Sunday, August 28, 2016

Class Activites This Week

SUMMARY: What we worked on in class yesterday.

Raw notes primarily for myself and a classmate. Gives just a flavor of what we've been working on since June.

  1. Loose leash walking in a circle, both directions, dogs on both sides for each direction.
    Keep dog's attention on you--if attention wanders, your rate of reward is too low.  If dog moves away from you, turn 180 from direction he's going and walk.  Remember to release and play pretty often.
  2. Always always maintain criteria for exiting the crate. 
    (I've been 99.5% consistent with Zorro.  Lately he seems to have decided that sitting to wait for exit isn't as good as lying down to exit. I think he's just experimenting. We'll get through this.)  (Oh, realized that he doesn't send to his crate very well from more than a couple of feet away--confused because we haven't worked on it. I'll work on it. Maybe.)
  3. Periodically stop and ask for a sit or a down. Work on getting fast responses.
    (Zorro is pretty good on the down almost all the time, but for some reason is confused about sitting and turns it into a down.)  Keep working on gradually introducing distractions (food descending in your hand slowly, etc.).  (Oops. I haven't been.) This week Penni walked closer and closer to the dogs, giving us warning so that we could up the rate of reward.  (Zorro did pretty darned good at paying attention to me after a quick glance away.)
  4. SIDE NOTE: Watch for your dog's brain frying.
    If looks like he's had too much, work loose-leash walking back to the crate for him to get a little rest. (Zorro survived until just about the end of class.  My brain, however...) Per Moe, young dogs are still forming pathways and being shaped by all of their experiences. SHORT training sessions. Can easily do 3 or 5 or 7 sessions through the day of 2-5 minutes depending on your dog.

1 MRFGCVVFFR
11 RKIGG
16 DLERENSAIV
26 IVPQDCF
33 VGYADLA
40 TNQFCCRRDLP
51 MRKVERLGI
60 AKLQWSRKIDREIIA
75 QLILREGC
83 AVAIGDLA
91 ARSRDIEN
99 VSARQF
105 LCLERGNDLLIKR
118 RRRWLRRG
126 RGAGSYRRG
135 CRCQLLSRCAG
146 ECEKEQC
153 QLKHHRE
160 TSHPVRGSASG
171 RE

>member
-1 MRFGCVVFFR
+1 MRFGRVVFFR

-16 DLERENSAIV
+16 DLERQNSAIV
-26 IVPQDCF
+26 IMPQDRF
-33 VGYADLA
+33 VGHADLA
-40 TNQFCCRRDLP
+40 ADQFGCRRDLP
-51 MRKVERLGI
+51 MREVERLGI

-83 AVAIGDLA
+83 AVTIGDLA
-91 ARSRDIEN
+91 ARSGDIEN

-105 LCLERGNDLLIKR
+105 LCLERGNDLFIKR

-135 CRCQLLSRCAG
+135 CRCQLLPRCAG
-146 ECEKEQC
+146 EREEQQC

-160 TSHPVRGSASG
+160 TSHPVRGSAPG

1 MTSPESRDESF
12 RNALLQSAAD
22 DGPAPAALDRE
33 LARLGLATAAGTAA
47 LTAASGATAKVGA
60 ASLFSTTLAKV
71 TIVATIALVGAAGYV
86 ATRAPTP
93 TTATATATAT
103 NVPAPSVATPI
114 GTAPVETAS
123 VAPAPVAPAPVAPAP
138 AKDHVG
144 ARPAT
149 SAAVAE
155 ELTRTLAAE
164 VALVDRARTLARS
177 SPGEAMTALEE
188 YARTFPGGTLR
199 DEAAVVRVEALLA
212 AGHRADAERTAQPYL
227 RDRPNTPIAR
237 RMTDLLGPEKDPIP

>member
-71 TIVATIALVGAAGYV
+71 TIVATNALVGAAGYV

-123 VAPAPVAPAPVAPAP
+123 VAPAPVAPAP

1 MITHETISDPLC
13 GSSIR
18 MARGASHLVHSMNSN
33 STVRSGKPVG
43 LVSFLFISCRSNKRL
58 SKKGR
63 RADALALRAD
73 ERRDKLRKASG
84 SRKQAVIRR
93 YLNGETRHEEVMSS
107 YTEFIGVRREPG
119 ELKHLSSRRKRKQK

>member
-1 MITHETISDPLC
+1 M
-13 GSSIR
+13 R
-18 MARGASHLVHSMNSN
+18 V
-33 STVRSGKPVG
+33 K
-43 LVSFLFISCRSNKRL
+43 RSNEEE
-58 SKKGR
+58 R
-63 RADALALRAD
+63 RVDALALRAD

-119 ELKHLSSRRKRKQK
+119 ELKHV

5. Step-behinds.  Dog in sit. Stand next to him. Feed treats in front of him. Step back beside his thigh. Keep feeding in front of him. Step quickly across to his other side, keep feeding in front of him, but not if feet move or stands up. Fine if dog's head swings to follow you, but you want dog to always be focusing forward (and it's easier for them to keep their balance).
  6. Line-ups--dog standing, sitting parallel to you, not at an angle or in front or off to the side.
    Moe just demonstrated this, didn't assign or have us do. Goal is to have dog move rear end back towards you.  Hand in collar, keep head in position close to you just as a pivot point, step across (into) muzzle so has to turn head, which should swing butt. Keep stepping across until he moves butt and then reward.
  7. Restrained recalls, 2 each acceleration, deceleration, shoulder turn, front cross into dog, one of each on each side.
    Agility is about fun and fast. You don't want dog walking or trotting to you, but running full out. So quickly get to position and quickly release the dog. If dog won't let you go very far, work on those durations for sit and meanwhile release ASAP just before they're ready to break on their own.  When you throw toy on accels, don't just watch, run to meet dog.  (Zorro is now at least chasing a "lotus" toy with cheese in it. Still won't play with it or anything, but that's progress, and he didn't take off on his own to go exploring.)
  8. Contact trainer board; wobble board or bang game.
    Trainer board: Try to get dog to hop on right up at the end, not in the middle and step/walk to the end.  The instant that all 4 feet are on the board, feet quickly on the end of the board, before the dog has a chance to look up at you; want him focusing on the end of the board.  Ditto bang game.  (Zorro was doing fine then started skewing his back feet away from me off the board. Waited for him to fix it, which he eventually started doing again.)
  9. HOMEWORK: Work on strong touch to target held in your hand.
No class next week. It's USDAA Western Regionals Championship Weekend hosted by The Bay Team, as it is every year.  I have signed up to work just one day.  

2 comments:

  1. Interesting to read and visualize and then compare to the way we (Katie and I) went through puppy training, then obedience training. Some of it was similar. :)

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    1. There sure is a base set of things that all dogs (and their Humans) really need to know. I've found that that set applies to just about anything that I'd want to do, including just having a manageable pet. ;-) I enjoyed doing training last year with a nonagility trainer who was excellent and pretty much everything we learned we also worked on in agility foundations. Methods vary from trainer to trainer, but it's all good, and it was good for me to refresh just a "pet dog" mentality as well.

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